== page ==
Sacked haulage firm workers are staging a sit-in after one of the country's largest companies stopped trading with the loss of nearly 400 jobs.
Target Express claimed it was forced to close when Revenue Commissioners froze its accounts and refused to strike a deal on money owed.
But Revenue defended any action, saying that cases are only referred for enforcement where a taxpayer or business fails to pay tax that is due.
Former worker Tom Cullen said around 15 staff are stopping freight leaving the firm's depot in Little Island, Cork, while protests are being staged at other sites around the country.
He said workers, owed two weeks' pay, are angry at the lack of information from both Target Express and Revenue, and raised concerns over claims that managing director Seamus McBrien contacted three Cabinet members who did not intervene.
"We were told this morning from the HR department a receiver will be coming down to sort out our P45," said Mr Cullen.
Mr McBrien claimed his company accounts were frozen on Thursday over a debt of less than half a million euro.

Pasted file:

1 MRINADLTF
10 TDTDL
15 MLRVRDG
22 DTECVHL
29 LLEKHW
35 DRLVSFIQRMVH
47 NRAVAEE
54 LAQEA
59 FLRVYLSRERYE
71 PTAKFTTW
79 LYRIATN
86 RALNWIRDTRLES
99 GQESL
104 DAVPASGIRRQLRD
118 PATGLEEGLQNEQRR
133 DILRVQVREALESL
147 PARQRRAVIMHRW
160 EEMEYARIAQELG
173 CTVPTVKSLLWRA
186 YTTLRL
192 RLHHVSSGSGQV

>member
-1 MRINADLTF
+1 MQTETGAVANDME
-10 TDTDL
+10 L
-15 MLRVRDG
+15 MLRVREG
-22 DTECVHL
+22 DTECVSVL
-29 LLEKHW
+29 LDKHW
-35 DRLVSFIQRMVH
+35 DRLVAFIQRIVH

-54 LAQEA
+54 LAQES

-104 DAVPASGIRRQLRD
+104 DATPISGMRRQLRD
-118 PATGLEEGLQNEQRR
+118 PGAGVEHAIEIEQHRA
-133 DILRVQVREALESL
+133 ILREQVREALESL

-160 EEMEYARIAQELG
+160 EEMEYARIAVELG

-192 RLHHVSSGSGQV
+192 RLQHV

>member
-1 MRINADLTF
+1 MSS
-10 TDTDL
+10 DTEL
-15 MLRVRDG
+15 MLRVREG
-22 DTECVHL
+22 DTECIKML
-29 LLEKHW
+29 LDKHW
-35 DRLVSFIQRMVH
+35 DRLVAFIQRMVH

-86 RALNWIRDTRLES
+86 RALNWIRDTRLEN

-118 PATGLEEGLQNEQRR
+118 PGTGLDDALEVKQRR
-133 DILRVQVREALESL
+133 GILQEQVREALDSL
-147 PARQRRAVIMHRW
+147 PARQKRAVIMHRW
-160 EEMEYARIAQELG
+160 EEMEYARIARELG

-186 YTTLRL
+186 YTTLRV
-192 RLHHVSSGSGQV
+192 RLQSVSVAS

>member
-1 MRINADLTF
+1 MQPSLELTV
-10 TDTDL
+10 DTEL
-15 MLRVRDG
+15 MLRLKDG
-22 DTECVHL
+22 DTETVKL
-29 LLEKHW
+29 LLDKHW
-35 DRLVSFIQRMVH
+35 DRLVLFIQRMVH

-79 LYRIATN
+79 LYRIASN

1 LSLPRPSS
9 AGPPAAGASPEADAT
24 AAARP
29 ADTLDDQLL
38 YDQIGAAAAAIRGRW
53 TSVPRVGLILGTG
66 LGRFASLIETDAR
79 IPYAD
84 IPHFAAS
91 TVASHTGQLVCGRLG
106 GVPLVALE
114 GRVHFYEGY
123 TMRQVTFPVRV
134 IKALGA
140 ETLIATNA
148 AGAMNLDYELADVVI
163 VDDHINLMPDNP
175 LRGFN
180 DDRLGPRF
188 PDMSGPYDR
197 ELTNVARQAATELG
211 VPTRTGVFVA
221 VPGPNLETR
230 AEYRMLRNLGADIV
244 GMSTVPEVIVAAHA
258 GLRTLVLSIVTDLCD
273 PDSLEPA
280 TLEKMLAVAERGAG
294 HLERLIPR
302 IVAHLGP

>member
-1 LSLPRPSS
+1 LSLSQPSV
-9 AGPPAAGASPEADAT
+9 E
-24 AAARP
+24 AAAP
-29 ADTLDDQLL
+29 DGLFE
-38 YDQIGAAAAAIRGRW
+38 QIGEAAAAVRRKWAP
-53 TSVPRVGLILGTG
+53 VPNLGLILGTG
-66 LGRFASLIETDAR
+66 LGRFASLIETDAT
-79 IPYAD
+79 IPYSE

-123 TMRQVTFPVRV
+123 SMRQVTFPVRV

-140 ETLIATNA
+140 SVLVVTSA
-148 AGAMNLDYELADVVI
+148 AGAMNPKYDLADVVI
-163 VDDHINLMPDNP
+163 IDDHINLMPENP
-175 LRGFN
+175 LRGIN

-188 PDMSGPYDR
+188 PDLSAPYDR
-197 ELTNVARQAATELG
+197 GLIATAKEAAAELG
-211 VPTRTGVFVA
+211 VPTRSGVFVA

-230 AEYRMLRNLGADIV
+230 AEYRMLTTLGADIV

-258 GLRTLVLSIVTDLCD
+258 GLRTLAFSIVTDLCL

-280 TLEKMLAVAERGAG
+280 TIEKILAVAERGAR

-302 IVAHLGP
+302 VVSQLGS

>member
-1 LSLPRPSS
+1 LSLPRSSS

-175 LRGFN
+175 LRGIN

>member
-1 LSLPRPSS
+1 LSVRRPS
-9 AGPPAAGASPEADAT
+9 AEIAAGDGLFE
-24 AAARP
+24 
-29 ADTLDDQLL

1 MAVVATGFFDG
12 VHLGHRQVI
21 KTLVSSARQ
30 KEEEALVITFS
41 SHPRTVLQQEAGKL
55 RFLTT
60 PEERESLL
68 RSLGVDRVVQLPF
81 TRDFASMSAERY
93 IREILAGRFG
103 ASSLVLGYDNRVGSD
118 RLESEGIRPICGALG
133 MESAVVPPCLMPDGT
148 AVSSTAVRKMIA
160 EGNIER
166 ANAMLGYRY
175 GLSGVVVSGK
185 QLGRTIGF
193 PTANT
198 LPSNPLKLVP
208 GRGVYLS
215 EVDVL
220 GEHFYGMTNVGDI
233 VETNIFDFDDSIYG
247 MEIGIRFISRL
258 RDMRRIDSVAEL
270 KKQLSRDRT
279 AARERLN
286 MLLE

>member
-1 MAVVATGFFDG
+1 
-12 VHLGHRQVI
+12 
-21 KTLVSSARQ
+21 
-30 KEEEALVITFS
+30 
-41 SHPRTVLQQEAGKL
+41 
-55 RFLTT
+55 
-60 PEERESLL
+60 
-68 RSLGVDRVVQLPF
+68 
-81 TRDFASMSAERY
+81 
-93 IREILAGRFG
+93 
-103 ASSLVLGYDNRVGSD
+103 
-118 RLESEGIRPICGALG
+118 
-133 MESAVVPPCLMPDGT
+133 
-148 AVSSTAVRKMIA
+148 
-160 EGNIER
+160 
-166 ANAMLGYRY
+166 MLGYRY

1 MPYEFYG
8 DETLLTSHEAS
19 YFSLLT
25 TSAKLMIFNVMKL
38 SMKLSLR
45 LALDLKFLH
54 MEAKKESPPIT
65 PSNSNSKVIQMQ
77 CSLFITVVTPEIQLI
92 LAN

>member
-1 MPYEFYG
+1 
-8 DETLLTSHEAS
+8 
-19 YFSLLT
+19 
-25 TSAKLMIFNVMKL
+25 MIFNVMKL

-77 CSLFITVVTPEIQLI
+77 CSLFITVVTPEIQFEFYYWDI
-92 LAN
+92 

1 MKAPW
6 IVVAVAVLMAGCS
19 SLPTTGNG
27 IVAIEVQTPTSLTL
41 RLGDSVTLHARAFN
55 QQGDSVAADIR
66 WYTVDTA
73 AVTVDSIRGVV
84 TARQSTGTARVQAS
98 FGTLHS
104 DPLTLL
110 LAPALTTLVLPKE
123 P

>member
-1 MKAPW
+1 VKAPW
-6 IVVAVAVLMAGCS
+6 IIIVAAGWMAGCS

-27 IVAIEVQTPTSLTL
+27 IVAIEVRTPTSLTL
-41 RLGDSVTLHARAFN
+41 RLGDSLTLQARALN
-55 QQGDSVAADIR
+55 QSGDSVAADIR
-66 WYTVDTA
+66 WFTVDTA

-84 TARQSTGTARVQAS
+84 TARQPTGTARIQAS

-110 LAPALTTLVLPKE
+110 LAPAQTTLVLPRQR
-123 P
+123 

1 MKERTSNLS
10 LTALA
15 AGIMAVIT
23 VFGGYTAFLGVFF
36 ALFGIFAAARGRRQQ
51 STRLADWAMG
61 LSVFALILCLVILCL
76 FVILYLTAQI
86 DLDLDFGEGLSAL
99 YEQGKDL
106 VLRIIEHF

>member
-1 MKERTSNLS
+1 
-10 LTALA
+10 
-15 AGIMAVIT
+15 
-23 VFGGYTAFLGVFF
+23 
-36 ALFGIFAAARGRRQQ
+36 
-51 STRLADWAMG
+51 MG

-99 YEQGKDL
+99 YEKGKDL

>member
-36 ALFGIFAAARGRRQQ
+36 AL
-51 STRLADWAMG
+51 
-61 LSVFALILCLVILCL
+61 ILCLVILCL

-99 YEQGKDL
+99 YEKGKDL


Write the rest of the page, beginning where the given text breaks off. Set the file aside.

Revenue said it would not comment on an individual case but said action is only taken where there are no satisfactory proposals towards addressing the debt owed.
"In every case, prior to enforcement action by Revenue, the taxpayer or business will have been informed that continuing non-compliance is likely to result in enforcement action," a spokeswoman said.
Mr McBrien said he contacted the offices of Jobs Minister Richard Bruton, Finance Minister Michael Noonan and Transport Minister Leo Varadkar to make representations but claimed they would not get involved.